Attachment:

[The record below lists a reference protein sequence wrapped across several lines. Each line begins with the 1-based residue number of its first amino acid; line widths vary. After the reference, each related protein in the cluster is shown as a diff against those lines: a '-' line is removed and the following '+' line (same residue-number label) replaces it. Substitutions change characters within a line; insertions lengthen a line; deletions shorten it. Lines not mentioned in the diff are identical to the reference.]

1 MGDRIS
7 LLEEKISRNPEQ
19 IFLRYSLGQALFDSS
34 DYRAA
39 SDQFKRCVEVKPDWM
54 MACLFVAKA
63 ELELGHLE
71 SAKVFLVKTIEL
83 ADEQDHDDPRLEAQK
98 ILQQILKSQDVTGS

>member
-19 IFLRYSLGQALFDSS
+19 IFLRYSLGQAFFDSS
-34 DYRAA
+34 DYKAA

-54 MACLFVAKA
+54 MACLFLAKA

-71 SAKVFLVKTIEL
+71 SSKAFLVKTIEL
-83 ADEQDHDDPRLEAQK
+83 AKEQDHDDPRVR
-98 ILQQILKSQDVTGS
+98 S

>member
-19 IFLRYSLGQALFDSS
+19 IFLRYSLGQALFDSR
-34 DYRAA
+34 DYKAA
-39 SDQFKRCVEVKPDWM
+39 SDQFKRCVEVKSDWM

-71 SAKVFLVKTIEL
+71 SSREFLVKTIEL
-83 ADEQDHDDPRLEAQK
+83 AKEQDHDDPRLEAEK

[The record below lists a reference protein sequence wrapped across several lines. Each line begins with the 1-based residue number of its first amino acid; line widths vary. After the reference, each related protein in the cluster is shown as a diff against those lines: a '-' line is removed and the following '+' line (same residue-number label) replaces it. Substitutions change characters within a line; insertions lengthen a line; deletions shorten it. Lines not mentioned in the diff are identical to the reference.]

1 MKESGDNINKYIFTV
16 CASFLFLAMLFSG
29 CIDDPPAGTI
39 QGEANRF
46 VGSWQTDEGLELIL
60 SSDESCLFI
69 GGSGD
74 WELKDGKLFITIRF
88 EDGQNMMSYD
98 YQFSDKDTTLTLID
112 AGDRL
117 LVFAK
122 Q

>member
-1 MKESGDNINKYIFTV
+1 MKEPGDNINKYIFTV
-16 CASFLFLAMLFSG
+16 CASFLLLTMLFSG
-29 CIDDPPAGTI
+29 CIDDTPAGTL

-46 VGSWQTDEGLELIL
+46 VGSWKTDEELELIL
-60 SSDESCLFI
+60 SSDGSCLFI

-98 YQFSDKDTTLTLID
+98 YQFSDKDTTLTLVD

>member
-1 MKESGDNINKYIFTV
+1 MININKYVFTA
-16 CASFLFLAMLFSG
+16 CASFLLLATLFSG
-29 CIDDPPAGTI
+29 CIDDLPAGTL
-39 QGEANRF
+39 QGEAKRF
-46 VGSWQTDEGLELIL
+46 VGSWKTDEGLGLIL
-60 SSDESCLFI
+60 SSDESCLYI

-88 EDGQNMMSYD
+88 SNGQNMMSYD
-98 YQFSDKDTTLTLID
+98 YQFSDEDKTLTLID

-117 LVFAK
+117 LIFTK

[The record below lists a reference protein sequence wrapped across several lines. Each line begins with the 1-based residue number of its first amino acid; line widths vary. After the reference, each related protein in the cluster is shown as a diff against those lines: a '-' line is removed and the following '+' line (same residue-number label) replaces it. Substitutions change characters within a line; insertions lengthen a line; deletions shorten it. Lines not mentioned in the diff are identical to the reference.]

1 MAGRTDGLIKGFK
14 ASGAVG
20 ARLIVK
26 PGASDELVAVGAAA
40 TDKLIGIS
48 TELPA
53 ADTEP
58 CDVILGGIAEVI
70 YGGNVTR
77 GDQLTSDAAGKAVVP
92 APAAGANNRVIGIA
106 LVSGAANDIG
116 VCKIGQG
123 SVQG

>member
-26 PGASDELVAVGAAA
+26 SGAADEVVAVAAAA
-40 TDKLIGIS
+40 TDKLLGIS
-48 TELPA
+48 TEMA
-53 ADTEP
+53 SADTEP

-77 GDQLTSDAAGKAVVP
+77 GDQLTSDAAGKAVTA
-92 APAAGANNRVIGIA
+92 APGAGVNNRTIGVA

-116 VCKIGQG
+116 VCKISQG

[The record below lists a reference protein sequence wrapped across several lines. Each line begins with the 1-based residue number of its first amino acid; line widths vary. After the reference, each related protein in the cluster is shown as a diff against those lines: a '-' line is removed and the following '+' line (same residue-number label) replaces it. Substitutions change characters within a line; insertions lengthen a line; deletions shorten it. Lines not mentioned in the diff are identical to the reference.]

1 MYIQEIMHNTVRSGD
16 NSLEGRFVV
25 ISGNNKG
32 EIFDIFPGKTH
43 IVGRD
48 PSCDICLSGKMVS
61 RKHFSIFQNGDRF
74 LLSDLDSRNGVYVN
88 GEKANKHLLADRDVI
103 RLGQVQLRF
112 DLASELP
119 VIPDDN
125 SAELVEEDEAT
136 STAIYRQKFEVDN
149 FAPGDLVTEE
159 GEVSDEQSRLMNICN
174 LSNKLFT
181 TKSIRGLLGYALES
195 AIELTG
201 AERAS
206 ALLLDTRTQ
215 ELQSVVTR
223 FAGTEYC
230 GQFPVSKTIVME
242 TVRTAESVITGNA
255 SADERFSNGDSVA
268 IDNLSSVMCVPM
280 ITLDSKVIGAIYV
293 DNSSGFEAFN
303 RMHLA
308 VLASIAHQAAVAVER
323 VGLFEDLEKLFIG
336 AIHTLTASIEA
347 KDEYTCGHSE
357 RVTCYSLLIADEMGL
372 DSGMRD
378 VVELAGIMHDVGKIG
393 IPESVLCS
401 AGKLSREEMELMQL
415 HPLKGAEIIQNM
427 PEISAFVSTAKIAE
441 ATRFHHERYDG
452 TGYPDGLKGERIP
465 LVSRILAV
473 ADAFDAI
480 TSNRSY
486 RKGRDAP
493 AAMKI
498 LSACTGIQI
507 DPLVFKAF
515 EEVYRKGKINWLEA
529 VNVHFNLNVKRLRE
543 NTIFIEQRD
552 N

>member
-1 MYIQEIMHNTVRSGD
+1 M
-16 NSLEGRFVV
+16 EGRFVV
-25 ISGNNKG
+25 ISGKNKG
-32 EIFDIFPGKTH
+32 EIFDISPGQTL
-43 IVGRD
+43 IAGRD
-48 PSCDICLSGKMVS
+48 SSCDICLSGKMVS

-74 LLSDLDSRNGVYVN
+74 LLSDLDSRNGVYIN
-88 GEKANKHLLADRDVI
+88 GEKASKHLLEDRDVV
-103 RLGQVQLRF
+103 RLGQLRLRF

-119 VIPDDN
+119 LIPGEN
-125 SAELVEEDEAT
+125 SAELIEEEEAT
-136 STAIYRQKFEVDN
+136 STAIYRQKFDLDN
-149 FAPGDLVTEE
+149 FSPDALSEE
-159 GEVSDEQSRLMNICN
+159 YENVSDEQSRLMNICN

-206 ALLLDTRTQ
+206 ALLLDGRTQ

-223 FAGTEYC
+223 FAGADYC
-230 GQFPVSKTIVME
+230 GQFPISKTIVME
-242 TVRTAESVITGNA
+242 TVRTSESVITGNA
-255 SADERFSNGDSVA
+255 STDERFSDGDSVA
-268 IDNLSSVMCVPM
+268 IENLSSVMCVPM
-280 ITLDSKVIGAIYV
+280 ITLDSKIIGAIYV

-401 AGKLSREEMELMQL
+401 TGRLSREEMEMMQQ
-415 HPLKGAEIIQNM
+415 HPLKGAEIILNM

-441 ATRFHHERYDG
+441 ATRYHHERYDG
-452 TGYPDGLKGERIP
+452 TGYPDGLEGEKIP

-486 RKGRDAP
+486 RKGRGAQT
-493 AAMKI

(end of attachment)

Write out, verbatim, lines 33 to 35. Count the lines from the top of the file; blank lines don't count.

+71 SSREFLVKTIEL
-83 ADEQDHDDPRLEAQK
+83 AKEQDHDDPRLEAEK